Campaigners for Dignity in Dying, formerly the Voluntary Euthanasia Society, have this week gone to the High Court to support a legal challenge brought by Noel Conway, who wishes to have access to assisted suicide. Conway is 67 years old and has motor neurone disease, and he hopes “to say goodbye to loved ones ‘at the right time, not to be in a zombie-like condition suffering both physically and psychologically’”.
Conway’s lawyer, Richard Gordon QC, came up against lawyers acting for disability rights group Not Dead Yet UK, who fought against the removal of the protection of disabled and terminally ill people that the current law provides.
Phil Friend, co-founder of Not Dead Yet UK, explained, “A change in the law is a terrifying prospect to the vast majority of disabled and terminally ill people who work hard towards achieving equality for all. Until we have reached that objective Assisted Suicide will remain a dangerous and prejudiced option, likely to increase suffering and distress”.
Disabled people’s fears over assisted suicide laws
If it becomes legal to help somebody kill themselves if they are sick or disabled, whatever parameters may be set (e.g. that their life expectancy must be under 6 months), this will place unprecedented pressure on sick and disabled people to end their lives.
In Oregon in 2000, 63% of the people who died under the assisted suicide law reported doing so because they felt like a burden, and in a disablist society where we are forever losing access to care, medical help and financial support, there is a serious risk that this would be a considerable issue here in the UK, too.
86% of people who died in Oregon under this law reported that they wanted to die because of a lack of dignity; can we not instead fight for a world where the dignity of elderly, disabled and unwell people is prioritised? And where needing support such as help using the toilet or having a shower was not portrayed or experienced as an undignified matter? We do not have to wait until we die to experience dignity – dignity in living should be pursued at all costs.
And while pro-assisted suicide campaigners argue that they mostly fear unbearable suffering – and who wouldn’t? – this has been shown to ultimately be an unusual reason for seeking death in places where assisted suicide is legal.
What has happened in Canada
Last year, Canada lost its assisted suicide legal protections as a result of a court case rather than a parliamentary debate (as Dignity in Dying is attempting to do here). As of last June, both assisted suicide and euthanasia have been permitted as a result of the judge’s ruling in a case involving Gloria Taylor, who also has motor neurone disease.
Many people are sceptical of disabled people’s fear of a ‘slippery slope’ situation, but Canada’s circumstances give us more than enough reason to suspect that these fears have some grounding in reality. As Kevin Yuill wrote for Spiked, “In the weeks that followed C-14’s passage into law, the Canadian federal government announced that it would conduct research into the possibility of extending the benefits of euthanasia to people with dementia, ‘mature children’, and those with solely psychological suffering. In the case of a 77-year-old woman suffering from non-terminal osteoarthritis, the judge chided doctors who had refused euthanasia on the grounds that her disease was not terminal. He granted the woman the right to die as she was ‘almost 80’ with ‘no quality of life’. And, of course, her death was judged to be ‘reasonably foreseeable’”.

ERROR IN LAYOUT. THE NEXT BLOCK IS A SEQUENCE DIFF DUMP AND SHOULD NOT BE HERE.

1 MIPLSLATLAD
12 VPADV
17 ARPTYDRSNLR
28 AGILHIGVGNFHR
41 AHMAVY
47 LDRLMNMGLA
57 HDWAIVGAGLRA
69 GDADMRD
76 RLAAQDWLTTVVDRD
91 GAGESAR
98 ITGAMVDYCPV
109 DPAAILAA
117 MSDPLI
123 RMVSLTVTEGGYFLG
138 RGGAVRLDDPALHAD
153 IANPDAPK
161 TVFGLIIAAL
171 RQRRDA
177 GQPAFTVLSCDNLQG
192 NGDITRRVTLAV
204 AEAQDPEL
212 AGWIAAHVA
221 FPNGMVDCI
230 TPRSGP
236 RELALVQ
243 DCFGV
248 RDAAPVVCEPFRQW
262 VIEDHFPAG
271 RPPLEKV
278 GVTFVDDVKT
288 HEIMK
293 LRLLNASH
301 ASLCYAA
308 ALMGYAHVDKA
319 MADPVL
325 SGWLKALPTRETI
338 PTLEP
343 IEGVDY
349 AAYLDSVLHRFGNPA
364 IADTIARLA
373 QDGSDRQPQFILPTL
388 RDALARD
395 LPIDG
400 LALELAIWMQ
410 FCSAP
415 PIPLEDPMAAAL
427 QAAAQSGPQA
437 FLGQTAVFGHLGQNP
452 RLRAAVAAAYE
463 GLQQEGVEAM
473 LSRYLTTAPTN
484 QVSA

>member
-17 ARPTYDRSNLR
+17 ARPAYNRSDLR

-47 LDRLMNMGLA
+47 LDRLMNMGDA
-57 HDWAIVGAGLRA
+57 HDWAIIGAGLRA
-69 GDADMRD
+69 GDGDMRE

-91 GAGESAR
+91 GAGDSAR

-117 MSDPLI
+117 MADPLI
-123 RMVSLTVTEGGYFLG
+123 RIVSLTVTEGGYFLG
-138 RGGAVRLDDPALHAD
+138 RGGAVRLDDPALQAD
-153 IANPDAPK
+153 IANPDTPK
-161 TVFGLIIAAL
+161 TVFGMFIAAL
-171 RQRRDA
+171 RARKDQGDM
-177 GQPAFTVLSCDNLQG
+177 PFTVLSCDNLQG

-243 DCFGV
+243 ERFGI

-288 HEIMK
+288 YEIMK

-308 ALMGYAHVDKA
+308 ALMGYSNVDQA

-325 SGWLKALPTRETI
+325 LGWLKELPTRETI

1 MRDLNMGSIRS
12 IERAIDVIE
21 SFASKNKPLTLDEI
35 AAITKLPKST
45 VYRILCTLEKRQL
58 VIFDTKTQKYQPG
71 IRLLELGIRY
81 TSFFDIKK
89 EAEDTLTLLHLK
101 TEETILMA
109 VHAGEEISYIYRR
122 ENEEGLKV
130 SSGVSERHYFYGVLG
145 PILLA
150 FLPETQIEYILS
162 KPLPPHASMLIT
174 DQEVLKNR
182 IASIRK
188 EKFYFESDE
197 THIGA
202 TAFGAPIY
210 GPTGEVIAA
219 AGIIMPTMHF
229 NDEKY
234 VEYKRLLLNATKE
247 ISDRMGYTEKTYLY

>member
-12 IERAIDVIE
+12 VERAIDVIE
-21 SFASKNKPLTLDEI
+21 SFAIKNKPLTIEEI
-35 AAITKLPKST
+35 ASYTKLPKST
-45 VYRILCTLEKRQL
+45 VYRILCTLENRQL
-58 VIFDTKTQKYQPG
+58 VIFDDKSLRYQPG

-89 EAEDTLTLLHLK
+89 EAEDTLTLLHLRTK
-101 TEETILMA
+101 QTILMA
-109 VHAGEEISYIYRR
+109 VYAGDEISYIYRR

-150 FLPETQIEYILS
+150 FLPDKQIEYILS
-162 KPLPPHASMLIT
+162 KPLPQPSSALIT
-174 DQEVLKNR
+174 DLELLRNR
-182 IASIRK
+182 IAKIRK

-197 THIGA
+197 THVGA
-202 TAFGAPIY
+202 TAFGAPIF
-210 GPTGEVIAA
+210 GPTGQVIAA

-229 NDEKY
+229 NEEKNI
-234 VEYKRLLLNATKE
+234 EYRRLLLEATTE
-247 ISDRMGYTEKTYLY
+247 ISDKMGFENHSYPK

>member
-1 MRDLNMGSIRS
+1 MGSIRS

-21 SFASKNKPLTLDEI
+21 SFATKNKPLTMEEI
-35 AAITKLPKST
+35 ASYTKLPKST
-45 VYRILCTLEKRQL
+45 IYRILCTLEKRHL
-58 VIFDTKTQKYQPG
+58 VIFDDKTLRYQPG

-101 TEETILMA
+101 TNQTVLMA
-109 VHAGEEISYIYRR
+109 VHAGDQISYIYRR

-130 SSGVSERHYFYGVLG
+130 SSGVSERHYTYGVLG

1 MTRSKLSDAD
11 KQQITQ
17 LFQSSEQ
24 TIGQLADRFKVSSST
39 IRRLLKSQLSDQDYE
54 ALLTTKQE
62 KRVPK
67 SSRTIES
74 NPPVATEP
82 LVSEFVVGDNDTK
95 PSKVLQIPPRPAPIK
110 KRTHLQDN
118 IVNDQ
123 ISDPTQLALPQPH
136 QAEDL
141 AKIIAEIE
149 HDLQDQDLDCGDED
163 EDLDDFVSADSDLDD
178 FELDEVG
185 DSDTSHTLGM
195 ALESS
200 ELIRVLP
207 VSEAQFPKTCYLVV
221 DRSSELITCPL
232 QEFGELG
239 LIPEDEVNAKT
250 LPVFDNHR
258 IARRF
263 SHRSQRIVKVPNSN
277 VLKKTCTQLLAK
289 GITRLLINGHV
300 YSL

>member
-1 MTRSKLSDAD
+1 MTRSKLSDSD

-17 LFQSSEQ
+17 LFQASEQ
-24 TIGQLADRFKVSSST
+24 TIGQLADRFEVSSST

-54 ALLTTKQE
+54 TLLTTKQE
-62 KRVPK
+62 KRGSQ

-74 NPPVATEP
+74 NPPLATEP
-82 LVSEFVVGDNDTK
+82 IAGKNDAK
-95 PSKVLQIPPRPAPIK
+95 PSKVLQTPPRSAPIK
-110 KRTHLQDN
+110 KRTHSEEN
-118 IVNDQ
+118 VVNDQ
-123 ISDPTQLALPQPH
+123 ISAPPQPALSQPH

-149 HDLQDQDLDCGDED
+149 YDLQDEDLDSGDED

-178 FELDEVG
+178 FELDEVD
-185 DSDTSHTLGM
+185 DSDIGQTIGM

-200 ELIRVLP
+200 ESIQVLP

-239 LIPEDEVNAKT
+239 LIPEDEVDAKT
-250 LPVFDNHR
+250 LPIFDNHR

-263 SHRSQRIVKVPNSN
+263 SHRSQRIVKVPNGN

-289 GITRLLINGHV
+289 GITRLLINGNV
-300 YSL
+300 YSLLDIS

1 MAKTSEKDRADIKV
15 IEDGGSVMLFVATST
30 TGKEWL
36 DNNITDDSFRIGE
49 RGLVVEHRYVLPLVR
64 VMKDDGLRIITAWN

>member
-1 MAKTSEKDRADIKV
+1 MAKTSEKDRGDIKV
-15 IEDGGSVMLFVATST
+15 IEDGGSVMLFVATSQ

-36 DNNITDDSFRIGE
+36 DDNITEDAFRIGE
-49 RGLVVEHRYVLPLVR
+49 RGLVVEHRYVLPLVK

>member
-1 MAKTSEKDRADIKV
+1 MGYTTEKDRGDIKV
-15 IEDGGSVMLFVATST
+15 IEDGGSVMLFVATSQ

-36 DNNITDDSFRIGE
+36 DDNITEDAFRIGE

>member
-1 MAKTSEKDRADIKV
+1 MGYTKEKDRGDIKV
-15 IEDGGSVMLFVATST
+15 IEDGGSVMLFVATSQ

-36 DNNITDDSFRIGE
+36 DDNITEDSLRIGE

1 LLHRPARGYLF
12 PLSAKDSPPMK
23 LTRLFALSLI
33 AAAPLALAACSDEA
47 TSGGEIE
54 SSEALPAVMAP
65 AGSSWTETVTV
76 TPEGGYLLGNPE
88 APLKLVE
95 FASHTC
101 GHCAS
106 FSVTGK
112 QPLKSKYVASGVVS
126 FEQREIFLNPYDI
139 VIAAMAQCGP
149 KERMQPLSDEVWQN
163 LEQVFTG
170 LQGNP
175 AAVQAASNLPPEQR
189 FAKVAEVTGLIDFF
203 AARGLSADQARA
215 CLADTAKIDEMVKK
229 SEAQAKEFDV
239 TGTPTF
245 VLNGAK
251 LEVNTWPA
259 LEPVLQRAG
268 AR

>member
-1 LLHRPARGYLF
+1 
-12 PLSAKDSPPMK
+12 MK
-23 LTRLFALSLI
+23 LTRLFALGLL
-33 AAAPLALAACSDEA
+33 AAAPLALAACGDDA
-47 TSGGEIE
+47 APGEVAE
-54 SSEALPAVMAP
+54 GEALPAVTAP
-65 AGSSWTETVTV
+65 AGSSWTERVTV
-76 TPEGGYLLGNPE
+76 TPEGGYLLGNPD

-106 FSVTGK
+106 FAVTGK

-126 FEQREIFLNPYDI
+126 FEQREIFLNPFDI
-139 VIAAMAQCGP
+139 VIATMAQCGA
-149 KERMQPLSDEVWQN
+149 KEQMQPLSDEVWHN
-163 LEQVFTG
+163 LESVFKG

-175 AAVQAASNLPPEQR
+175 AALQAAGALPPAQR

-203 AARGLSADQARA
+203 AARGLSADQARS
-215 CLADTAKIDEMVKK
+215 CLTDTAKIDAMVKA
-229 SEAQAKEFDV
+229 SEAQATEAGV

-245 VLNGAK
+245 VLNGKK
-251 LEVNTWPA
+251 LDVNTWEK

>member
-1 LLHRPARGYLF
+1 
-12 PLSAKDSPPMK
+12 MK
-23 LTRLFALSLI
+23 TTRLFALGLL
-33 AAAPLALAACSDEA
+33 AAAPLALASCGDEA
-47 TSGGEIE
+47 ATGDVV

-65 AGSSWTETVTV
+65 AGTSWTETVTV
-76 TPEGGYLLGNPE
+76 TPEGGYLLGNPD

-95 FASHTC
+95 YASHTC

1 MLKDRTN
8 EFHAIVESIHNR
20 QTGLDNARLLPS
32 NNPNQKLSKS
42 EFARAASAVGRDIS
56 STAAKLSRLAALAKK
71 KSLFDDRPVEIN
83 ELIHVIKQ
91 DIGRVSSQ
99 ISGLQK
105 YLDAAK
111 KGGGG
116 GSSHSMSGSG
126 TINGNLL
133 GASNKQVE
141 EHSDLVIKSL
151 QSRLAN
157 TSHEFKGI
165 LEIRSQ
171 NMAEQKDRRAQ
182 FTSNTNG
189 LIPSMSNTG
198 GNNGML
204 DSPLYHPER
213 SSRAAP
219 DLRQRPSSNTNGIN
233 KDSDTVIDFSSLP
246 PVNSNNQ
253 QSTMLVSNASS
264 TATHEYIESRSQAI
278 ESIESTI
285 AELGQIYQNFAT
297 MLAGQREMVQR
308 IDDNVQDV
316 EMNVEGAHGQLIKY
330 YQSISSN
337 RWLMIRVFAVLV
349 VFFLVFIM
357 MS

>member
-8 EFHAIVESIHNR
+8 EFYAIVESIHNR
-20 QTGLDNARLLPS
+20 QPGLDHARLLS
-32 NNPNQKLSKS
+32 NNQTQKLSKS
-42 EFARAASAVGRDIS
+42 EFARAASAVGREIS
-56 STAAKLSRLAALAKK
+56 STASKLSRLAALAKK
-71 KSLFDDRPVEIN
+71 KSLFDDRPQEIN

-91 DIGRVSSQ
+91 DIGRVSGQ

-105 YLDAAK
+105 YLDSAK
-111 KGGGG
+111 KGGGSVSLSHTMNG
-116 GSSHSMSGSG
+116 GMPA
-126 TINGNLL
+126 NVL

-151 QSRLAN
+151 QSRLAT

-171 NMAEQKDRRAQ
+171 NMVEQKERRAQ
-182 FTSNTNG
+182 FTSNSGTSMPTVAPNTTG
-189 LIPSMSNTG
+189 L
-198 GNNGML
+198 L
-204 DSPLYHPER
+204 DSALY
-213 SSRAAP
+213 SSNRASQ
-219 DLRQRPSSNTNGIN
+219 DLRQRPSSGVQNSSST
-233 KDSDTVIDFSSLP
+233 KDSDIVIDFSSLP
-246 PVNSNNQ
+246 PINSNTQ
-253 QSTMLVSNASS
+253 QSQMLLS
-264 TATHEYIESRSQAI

Described by Yuill as ‘opening a Pandora’s box’, the assisted suicide change in Canada led to 1,324 cases of ‘medical assistance in dying’ between June and December 2016.
Suicide is legal
Distasteful as it seems to discuss it, suicide is not against the law in the United Kingdom. Long gone are the days when somebody would wake up from a suicide attempt to be arrested by the police and, if an assisted suicide law here was based on several others around the world, assisted suicide would only be permitted for those who were able to carry out the act themselves.
The danger is in making it legal for others to help with killing somebody. It is difficult to think of any safeguards that would be sufficient in a country where one in four Brits are afraid to even talk to disabled people. How can we expect them to encourage us to live when they can’t even bring themselves to talk to us?
Similarly, assisted suicide risks ruining the relationships between doctors and their patients. The British Medical Association opposes all forms of assisted dying and argues, as do many disabled campaigners, that looking for dignity in living is a far more appropriate response to suffering than encouraging their suicidal feelings.
Better hospice and palliative care, better pain relief and more attempts to treat people with dignity at any stage in their illness or disability has to be a vital first step before we can even think about making it legal to assist someone to kill themselves – rather than dissuading them as we would a non-disabled person – when they feel suicidal.
Photo: Roger Blackwell/Creative Commons